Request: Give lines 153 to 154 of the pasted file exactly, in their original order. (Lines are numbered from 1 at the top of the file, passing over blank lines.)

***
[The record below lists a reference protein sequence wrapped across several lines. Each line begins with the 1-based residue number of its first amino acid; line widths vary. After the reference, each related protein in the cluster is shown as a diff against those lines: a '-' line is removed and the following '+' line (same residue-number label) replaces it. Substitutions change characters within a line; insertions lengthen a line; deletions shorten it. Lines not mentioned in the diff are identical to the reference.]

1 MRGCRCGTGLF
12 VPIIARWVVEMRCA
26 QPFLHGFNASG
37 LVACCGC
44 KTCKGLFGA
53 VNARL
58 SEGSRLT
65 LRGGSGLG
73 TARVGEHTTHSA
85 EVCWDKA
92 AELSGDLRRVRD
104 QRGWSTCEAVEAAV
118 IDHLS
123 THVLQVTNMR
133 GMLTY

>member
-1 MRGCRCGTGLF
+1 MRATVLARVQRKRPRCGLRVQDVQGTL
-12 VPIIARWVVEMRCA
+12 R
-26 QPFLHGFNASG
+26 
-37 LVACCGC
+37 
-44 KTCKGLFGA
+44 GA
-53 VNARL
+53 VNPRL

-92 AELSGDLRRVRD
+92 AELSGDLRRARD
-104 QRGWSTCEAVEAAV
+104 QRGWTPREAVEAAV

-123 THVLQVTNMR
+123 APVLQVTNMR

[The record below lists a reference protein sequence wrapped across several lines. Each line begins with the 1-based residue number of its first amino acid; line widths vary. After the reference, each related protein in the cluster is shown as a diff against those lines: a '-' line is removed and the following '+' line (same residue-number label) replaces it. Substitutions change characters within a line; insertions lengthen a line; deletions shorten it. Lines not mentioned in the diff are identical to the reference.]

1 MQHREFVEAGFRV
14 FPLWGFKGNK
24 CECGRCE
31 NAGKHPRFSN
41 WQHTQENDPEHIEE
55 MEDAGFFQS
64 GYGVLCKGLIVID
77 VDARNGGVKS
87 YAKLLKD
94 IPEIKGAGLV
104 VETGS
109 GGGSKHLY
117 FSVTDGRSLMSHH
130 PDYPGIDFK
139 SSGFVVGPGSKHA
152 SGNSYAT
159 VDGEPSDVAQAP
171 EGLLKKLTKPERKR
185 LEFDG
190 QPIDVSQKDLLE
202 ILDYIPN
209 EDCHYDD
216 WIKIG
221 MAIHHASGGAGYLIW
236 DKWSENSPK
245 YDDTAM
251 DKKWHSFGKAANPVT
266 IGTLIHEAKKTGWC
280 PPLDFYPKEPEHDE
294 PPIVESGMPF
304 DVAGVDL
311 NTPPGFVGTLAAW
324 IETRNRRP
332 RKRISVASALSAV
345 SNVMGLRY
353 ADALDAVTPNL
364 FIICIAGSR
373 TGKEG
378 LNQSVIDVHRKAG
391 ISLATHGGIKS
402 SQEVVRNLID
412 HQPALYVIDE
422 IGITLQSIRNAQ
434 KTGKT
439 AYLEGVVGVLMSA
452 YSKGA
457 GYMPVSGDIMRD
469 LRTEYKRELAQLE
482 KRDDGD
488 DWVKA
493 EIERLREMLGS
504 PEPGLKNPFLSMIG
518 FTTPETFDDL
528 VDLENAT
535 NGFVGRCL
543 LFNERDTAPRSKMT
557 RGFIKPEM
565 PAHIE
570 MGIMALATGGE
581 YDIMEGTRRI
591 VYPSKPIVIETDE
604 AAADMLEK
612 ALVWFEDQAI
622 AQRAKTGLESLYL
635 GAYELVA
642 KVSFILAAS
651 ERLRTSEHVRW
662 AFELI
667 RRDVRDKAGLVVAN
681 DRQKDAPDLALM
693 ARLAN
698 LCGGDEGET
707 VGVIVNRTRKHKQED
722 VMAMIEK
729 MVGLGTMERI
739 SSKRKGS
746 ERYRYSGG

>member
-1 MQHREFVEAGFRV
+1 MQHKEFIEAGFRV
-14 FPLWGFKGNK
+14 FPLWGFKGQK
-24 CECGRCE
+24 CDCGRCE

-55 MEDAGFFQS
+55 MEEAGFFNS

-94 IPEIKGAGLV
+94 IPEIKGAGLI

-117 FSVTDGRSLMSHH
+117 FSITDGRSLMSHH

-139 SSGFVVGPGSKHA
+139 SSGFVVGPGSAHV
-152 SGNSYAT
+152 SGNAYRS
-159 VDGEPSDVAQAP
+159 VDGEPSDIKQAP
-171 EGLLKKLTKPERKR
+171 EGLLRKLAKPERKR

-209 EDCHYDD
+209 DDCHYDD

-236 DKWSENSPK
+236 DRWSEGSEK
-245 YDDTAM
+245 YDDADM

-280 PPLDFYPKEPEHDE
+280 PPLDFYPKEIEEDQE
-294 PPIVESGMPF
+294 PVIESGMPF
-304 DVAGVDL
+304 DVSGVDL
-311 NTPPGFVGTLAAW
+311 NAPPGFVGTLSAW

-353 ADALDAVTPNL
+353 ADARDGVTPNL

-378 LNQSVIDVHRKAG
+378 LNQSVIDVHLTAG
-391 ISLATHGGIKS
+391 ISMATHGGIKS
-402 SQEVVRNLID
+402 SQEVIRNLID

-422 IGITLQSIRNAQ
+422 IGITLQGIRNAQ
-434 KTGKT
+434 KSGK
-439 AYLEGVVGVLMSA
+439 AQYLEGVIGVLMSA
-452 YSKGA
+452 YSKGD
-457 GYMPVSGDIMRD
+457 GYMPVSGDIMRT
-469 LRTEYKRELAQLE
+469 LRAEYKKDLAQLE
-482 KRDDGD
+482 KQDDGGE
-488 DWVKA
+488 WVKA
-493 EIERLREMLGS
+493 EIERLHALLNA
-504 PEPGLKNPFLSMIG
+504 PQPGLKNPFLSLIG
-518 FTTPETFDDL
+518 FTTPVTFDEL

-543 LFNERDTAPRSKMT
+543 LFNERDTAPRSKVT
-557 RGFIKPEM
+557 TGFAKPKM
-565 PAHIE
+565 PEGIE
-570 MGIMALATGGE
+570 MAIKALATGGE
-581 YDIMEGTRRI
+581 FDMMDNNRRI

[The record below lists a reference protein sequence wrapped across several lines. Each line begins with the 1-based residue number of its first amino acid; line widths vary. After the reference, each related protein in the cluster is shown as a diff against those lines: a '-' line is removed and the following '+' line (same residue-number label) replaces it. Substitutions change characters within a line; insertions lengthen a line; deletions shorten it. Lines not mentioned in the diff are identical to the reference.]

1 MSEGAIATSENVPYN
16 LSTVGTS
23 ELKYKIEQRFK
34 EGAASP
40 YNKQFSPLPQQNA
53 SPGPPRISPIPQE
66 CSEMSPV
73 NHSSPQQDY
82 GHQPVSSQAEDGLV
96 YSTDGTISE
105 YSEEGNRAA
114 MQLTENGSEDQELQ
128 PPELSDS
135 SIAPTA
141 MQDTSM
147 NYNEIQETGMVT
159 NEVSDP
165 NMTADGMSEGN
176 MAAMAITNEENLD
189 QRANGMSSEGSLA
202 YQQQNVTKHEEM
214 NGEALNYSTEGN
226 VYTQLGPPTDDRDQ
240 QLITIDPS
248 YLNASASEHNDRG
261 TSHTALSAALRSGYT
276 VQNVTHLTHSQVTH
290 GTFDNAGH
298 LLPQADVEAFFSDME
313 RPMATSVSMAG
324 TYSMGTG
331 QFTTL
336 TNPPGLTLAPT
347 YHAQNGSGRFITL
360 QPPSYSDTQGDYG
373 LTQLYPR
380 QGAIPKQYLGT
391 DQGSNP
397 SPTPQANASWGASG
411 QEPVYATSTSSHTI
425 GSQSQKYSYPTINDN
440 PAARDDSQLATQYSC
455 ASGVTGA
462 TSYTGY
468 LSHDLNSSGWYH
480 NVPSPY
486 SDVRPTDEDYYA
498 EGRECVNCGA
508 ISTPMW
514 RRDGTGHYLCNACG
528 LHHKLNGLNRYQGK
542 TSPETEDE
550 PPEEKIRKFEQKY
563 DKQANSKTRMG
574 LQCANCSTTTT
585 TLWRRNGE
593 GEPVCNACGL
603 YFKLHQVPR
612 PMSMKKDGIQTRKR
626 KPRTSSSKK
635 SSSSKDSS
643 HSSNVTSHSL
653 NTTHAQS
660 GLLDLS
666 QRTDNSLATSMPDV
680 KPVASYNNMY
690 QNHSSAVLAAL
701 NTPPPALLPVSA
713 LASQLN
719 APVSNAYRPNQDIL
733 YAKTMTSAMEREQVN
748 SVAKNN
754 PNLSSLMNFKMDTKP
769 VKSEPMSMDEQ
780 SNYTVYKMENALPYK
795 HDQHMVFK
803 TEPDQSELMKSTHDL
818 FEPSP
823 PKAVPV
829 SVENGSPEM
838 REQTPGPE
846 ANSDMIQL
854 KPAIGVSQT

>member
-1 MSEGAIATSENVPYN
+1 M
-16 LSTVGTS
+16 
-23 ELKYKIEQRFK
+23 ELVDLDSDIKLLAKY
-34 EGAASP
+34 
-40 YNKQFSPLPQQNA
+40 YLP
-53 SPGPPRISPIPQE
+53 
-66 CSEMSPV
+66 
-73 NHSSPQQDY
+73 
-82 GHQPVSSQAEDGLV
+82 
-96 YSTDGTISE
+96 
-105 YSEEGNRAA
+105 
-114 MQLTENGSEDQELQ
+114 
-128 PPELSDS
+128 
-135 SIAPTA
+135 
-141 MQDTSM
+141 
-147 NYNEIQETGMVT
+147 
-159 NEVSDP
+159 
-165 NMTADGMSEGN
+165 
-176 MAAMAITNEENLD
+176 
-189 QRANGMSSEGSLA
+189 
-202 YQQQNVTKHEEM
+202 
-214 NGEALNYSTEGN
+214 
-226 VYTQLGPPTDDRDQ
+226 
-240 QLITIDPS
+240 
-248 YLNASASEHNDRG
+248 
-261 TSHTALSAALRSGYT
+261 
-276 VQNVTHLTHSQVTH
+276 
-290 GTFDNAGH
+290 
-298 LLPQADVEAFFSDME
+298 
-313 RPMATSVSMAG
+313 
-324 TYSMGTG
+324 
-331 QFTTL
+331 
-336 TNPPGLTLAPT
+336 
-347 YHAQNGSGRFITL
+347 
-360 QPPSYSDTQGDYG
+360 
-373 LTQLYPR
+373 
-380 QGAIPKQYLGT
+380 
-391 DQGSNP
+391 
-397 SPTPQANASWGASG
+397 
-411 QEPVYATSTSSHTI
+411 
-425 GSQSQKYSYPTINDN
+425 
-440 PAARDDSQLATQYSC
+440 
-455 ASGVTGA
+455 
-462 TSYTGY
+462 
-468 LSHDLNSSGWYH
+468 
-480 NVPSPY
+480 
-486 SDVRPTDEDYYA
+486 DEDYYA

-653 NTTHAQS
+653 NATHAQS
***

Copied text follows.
-391 ISLATHGGIKS
+391 ISMATHGGIKS